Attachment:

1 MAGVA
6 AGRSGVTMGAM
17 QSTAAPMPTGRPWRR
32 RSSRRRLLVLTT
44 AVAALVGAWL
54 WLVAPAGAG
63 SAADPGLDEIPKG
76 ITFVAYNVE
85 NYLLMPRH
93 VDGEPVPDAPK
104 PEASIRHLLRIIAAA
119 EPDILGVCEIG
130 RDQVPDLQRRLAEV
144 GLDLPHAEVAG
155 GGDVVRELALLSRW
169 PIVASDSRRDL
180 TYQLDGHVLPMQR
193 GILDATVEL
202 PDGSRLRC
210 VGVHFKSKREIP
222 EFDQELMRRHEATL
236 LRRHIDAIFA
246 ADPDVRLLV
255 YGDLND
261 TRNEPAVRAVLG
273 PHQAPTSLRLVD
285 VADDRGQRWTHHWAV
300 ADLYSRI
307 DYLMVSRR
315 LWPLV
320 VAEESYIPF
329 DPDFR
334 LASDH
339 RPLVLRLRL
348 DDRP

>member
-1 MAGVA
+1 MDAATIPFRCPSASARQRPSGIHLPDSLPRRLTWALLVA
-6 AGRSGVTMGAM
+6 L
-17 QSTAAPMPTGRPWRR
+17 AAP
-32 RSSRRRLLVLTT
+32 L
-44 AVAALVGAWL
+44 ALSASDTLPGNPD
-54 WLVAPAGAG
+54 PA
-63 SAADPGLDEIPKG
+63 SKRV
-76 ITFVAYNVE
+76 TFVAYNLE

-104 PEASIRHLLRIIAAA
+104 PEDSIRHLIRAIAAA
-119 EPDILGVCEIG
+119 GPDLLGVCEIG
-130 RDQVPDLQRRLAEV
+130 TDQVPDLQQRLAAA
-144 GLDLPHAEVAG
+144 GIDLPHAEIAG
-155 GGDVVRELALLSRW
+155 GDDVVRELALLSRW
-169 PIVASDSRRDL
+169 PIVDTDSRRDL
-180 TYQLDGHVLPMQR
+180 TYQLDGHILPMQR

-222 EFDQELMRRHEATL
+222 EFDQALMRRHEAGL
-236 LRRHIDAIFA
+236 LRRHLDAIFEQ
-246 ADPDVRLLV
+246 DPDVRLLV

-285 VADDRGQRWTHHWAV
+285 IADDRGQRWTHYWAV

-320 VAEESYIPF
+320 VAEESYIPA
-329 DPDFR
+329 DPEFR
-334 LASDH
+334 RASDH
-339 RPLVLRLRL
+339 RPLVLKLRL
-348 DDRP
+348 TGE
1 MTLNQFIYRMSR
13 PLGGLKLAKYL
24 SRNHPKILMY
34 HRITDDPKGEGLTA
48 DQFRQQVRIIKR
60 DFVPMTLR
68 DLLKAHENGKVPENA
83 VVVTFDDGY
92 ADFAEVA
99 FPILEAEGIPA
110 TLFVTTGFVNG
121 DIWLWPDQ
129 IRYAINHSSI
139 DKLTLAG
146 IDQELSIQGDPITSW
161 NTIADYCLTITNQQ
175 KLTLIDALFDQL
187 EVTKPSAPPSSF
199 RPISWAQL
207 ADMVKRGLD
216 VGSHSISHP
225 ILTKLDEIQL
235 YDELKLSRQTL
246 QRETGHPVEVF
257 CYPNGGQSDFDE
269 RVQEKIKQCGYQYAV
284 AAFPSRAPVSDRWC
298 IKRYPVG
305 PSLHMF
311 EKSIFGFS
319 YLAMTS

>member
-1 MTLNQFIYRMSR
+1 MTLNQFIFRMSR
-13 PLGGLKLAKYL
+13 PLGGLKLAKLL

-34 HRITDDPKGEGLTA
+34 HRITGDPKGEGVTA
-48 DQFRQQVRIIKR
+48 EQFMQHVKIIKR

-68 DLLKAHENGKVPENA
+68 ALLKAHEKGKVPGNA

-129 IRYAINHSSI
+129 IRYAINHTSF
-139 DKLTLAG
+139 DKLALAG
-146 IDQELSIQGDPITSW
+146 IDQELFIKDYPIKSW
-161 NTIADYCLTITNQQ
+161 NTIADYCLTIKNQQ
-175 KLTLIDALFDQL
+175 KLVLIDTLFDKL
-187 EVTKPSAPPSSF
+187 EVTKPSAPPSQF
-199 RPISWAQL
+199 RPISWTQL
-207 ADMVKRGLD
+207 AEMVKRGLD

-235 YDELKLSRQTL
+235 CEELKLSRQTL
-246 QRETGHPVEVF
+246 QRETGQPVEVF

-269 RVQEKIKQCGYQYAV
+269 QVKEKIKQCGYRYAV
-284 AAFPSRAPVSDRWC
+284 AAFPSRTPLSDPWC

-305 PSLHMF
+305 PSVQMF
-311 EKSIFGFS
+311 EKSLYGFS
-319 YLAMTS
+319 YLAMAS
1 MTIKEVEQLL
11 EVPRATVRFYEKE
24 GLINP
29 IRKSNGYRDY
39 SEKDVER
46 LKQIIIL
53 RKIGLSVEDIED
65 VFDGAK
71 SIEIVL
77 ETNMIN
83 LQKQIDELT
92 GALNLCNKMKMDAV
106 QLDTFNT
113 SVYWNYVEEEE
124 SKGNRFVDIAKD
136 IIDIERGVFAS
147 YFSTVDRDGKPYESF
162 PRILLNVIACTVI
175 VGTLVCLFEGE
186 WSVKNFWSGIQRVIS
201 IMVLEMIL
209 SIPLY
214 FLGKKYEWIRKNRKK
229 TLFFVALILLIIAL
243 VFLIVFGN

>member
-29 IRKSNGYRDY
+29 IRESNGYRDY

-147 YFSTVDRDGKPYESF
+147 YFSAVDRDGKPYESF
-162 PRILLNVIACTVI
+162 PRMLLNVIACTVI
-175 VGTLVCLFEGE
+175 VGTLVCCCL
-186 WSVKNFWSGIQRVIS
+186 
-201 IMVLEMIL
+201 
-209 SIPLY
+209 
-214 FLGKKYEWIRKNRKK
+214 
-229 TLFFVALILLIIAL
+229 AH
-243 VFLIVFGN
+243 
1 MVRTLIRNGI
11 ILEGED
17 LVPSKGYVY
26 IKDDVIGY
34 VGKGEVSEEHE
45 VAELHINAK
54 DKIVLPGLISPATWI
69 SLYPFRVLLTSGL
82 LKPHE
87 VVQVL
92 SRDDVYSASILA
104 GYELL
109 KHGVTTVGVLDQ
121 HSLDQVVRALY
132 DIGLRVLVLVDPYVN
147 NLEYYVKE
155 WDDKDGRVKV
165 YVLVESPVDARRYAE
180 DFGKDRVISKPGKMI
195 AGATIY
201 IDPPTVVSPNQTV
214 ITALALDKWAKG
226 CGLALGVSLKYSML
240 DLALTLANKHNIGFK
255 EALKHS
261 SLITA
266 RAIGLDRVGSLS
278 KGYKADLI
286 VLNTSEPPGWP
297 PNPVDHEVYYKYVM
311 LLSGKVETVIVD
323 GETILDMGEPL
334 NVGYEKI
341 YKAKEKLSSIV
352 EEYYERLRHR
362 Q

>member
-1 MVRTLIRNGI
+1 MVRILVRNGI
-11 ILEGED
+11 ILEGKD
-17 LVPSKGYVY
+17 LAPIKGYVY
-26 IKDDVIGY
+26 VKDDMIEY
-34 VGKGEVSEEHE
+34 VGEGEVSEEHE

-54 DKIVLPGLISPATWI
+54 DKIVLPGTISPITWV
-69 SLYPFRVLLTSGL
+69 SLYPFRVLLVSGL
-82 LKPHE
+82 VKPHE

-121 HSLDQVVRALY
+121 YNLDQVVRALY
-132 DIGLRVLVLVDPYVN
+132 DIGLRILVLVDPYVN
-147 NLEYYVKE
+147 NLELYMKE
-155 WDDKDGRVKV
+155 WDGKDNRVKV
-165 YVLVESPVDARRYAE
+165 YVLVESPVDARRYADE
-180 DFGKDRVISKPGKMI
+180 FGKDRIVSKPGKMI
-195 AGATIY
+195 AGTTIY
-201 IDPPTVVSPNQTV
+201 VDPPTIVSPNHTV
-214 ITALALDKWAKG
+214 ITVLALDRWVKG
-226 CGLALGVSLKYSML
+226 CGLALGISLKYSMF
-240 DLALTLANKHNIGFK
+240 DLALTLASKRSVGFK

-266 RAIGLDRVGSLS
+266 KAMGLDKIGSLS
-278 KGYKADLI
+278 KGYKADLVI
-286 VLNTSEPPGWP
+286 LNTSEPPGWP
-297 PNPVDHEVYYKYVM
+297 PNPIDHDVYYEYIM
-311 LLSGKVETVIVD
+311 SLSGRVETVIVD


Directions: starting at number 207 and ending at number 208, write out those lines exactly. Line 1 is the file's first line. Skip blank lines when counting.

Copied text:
34 VGKGEVSEEHE
45 VAELHINAK